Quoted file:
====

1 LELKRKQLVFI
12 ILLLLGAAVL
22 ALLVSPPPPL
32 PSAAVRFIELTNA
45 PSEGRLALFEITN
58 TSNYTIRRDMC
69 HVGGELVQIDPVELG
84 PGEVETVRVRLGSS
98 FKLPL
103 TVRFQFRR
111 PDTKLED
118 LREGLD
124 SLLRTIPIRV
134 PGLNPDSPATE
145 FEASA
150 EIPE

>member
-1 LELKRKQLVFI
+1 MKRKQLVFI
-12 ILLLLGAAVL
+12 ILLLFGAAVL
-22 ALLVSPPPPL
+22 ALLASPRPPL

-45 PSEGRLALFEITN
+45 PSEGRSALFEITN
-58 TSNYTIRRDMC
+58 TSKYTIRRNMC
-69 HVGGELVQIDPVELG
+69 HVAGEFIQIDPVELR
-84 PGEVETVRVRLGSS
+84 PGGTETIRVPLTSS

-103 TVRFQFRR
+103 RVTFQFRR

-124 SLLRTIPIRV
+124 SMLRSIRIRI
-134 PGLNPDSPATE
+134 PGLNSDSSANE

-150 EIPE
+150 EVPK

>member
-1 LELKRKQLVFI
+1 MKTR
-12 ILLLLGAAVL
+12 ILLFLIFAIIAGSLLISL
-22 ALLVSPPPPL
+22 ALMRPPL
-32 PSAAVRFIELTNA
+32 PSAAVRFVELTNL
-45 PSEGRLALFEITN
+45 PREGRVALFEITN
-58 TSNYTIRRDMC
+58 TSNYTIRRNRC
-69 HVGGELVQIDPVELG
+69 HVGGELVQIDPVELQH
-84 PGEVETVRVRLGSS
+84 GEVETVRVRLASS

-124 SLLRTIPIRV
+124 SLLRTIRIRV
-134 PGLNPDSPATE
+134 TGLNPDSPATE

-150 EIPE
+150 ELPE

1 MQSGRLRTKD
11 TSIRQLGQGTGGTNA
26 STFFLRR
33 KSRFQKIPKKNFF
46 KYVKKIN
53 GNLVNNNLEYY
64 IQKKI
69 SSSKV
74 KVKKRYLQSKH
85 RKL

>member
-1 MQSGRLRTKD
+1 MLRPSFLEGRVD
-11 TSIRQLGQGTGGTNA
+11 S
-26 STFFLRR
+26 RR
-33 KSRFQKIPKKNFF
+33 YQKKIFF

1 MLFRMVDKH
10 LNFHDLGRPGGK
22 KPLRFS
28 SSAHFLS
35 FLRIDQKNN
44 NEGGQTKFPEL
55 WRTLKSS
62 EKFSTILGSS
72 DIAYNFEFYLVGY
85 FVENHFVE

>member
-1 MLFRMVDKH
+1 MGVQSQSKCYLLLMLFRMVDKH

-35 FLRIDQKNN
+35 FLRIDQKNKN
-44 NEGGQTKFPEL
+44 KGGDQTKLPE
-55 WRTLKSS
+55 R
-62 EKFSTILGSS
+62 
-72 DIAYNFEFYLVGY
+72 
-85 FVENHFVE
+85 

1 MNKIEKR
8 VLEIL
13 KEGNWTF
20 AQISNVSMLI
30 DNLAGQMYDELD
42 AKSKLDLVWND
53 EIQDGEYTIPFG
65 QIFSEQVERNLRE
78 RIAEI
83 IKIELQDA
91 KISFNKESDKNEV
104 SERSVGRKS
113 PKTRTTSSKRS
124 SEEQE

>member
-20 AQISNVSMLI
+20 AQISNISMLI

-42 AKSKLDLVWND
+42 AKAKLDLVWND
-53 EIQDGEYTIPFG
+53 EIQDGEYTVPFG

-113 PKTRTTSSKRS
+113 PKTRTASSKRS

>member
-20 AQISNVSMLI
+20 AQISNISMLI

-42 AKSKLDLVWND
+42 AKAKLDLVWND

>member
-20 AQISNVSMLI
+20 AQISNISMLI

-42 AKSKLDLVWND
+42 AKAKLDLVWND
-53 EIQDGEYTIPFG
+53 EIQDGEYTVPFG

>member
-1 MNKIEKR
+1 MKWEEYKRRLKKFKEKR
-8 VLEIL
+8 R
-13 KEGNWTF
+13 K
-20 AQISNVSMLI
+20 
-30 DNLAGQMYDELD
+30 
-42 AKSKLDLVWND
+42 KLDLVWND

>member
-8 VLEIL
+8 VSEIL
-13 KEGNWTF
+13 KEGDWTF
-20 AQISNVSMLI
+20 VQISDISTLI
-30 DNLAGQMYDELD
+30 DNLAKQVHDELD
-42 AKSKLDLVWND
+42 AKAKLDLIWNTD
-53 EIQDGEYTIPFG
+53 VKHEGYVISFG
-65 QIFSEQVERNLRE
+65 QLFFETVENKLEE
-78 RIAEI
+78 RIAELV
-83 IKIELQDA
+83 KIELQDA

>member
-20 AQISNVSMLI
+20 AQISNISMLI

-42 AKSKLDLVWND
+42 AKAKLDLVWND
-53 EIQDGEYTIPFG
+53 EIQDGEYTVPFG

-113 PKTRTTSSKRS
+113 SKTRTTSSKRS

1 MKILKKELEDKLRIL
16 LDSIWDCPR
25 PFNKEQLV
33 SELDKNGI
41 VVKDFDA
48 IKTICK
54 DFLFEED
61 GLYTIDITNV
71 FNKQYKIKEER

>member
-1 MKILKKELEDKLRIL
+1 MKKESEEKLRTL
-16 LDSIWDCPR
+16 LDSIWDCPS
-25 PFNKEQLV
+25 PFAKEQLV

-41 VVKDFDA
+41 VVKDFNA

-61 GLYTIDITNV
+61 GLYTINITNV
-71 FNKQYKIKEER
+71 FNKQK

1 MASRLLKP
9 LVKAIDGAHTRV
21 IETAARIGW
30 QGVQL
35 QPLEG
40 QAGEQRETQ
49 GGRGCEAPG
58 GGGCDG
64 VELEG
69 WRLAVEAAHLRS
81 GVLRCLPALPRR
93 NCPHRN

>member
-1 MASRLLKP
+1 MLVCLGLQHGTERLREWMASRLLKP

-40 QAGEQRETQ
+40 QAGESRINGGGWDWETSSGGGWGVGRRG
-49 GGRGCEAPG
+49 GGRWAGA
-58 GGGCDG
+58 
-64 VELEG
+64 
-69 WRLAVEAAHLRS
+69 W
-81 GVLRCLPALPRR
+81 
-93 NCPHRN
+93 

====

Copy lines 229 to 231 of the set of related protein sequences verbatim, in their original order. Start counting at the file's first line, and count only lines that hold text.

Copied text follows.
+69 W
-81 GVLRCLPALPRR
+81 